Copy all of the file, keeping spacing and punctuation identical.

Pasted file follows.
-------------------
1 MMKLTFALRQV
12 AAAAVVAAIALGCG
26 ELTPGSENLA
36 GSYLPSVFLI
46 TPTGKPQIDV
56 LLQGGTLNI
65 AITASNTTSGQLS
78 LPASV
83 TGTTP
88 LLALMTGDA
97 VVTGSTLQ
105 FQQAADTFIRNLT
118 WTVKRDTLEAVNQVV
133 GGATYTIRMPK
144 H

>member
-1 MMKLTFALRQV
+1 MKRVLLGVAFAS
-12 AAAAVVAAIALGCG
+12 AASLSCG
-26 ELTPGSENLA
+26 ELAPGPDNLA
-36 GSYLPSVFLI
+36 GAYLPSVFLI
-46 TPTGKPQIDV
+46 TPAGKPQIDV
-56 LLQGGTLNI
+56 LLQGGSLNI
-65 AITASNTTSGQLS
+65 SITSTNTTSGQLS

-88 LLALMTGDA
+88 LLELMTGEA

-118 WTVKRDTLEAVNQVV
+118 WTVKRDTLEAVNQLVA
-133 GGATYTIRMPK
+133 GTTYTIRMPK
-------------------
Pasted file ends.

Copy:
1 MMKLTFALRQV
12 AAAAVVAAIALGCG
26 ELTPGSENLA
36 GSYLPSVFLI
46 TPTGKPQIDV
56 LLQGGTLNI
65 AITASNTTSGQLS
78 LPASV
83 TGTTP
88 LLALMTGDA
97 VVTGSTLQ
105 FQQAADTFIRNLT
118 WTVKRDTLEAVNQVV
133 GGATYTIRMPK
144 H

>member
-1 MMKLTFALRQV
+1 MKRVLLGVAFAS
-12 AAAAVVAAIALGCG
+12 AASLSCG
-26 ELTPGSENLA
+26 ELAPGPDNLA
-36 GSYLPSVFLI
+36 GAYLPSVFLI
-46 TPTGKPQIDV
+46 TPAGKPQIDV
-56 LLQGGTLNI
+56 LLQGGSLNI
-65 AITASNTTSGQLS
+65 SITSTNTTSGQLS

-88 LLALMTGDA
+88 LLELMTGEA

-118 WTVKRDTLEAVNQVV
+118 WTVKRDTLEAVNQLVA
-133 GGATYTIRMPK
+133 GTTYTIRMPK